Lastly the depth of scholarship in this book is impressive. A quick look through the sources at the end of the book reveals that Beckerman interviewed countless people for first hand knowledge of the events in the book. It seems that almost everyone he wrote about he talked to personally.
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Format: Hardcover Vine Customer Review of Free Product ( What's this? )
This book tells an amazing story, and it tells it really well.

Like the author, my husband and brother-in-law both had seats reserved at their bar mitzvah celebrations for Jewish boys in the Soviet Union who shared their birthdays but could not have their own celebrations. This was, however, decades ago. The Soviet Union has been history for almost 20 years, and the vast number of Russians in Israel has long since become a fact of life taken more or less for granted. Natan Sharansky's daughters are both married and he may even be a grandfather by now. The Jewish Left has long since fragmented and moved on to multiple different causes.

People forget, however, that once upon a time, Anatoly Scharansky spent nine years in Soviet prisons, almost no Jews were allowed to leave the Soviet Union, and non-Orthodox Jews in America (and some Orthodox Jews as well), having looked for something to unite them after the civil rights movement fizzled, found their unity, almost an obsession, with liberating Soviet refuseniks. People forget that Yosef Begun was once sentenced to 12 years of hard labor solely for teaching Hebrew. People forget that one small but determined group of Soviet Jews were so desperate to get out, they even tried to hijack a plane from the Baltics, a story Beckerman tells with particular flair.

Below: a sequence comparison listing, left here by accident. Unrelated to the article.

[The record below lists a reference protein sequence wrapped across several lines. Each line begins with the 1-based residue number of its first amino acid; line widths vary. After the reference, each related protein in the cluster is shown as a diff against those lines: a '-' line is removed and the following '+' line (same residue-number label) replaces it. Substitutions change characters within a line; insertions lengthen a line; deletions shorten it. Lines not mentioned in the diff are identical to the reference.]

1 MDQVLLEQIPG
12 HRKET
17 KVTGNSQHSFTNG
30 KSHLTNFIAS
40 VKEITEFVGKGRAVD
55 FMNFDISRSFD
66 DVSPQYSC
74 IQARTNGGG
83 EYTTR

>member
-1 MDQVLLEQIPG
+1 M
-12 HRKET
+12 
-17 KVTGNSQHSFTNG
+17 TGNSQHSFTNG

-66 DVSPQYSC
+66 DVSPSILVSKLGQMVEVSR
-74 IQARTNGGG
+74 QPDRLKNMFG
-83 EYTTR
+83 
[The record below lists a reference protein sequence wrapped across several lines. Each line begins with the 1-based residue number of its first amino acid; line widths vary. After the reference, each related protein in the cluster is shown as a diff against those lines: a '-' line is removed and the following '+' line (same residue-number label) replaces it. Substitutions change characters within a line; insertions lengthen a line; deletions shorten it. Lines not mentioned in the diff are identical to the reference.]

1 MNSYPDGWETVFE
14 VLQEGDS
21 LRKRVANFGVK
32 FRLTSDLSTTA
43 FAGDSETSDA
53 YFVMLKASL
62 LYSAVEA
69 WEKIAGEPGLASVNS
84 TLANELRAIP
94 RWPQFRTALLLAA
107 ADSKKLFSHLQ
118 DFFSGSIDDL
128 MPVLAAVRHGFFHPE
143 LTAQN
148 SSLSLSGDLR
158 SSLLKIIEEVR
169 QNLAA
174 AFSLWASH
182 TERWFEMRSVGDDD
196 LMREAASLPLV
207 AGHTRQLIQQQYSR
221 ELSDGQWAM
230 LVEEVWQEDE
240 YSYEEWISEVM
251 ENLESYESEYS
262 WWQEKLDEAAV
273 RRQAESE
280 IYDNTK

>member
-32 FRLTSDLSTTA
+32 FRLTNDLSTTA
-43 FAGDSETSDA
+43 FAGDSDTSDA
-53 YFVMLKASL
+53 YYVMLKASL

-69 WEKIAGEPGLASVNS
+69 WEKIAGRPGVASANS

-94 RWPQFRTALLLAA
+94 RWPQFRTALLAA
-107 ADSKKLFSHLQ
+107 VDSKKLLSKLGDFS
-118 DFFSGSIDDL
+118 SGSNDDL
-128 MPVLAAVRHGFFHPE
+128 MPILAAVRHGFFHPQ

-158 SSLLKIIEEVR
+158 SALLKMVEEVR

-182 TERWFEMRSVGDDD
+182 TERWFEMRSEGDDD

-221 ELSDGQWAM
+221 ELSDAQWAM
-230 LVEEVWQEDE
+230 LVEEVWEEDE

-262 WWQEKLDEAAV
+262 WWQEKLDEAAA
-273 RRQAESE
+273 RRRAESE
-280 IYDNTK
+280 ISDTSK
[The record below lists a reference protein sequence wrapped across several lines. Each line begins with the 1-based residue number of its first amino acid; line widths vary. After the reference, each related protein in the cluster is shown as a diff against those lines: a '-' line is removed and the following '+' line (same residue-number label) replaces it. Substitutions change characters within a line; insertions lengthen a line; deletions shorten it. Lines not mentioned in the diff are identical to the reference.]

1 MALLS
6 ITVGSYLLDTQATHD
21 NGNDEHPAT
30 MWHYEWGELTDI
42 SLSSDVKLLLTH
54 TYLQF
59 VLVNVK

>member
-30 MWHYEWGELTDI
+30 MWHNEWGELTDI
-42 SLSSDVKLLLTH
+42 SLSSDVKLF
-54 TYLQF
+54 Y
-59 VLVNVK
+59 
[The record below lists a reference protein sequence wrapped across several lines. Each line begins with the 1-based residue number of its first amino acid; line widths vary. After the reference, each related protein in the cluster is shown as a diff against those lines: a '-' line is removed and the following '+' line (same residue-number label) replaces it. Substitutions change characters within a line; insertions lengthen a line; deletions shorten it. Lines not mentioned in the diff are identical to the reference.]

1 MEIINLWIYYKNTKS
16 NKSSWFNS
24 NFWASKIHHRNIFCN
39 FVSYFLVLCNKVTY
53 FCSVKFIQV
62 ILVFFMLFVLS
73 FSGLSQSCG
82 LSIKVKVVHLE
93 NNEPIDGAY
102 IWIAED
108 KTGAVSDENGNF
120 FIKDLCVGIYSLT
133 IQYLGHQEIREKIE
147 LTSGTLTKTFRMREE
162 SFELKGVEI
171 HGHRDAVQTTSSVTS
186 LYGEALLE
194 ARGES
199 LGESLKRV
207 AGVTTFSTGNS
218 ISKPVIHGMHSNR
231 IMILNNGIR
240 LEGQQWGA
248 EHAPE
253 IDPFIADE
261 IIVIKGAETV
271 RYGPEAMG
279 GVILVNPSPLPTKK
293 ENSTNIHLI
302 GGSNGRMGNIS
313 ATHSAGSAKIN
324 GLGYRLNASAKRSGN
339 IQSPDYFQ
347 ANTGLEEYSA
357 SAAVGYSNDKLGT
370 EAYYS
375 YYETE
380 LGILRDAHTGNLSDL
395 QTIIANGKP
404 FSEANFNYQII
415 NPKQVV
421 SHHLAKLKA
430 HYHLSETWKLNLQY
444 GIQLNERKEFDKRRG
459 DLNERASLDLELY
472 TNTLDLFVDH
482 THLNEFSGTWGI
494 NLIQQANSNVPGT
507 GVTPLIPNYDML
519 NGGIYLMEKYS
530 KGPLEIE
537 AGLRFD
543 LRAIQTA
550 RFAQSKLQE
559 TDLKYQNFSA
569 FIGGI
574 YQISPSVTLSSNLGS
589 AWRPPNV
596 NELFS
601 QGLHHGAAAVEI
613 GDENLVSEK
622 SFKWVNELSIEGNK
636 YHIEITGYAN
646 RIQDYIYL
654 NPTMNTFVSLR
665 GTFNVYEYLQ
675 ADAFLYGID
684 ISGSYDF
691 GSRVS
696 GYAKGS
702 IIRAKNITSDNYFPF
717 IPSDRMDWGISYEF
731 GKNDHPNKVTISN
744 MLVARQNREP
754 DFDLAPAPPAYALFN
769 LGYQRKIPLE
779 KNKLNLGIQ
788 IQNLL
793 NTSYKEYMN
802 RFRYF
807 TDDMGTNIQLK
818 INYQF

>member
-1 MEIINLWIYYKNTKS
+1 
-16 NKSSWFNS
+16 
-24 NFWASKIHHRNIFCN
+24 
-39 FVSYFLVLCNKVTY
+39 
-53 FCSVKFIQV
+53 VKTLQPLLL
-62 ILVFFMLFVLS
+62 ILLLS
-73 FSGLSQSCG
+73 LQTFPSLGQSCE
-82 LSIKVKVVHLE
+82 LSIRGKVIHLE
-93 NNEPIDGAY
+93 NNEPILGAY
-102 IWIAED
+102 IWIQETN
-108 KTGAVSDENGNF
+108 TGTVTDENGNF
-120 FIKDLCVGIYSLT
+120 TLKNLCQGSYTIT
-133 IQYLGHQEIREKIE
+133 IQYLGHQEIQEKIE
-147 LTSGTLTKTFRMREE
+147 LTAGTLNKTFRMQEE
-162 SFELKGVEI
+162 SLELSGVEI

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Format: Hardcover Vine Customer Review of Free Product ( What's this? )
Gal Beckerman's book "When They Come for Us We'll be Gone: The Epic Struggle to Save Soviet Jewry" reads like a piece of forgotten history. After the end of WWII, a communist Soviet Union did everything it could to oppress its Jewish population, most importantly by not allowing them to emigrate. While other human rights violations persisted, much of the outside world was unaware of what was happening and Soviet leadership could deny that there was any problem. "When They Come for Us We'll be Gone" is an account of what it took for the world at large to recognize the plight of Soviet Jewry as they struggled for over three decades to gain their freedom from a country that didn't want them but wouldn't let them go.

Beckerman begins with how he first gained interest in this piece of history, recalling the Soviet "twin" he was given as he celebrated his bar mitzvah to act as a symbolic celebration for a Soviet Jew who was denied this rite of passage. With the horrors of the Holocaust ever present in Jewish minds, the cry to "Never forget" didn't seem to apply to the Jews who were languishing in the Soviet Union. Beckerman traces a large amount of history, starting in 1963 and ending in 1991, of how the Soviet Jews worked to gain their freedom from inside the Soviet Union and how American Jews slowly joined the fight from the outside. Beckerman focuses his chapters on a few key players within the movement, encompassing dissidents who were jailed for essentially being Jewish, ranging to American politicians who had to walk a fine line during the Cold War to help these lost people while not escalating any animosity between the two nations.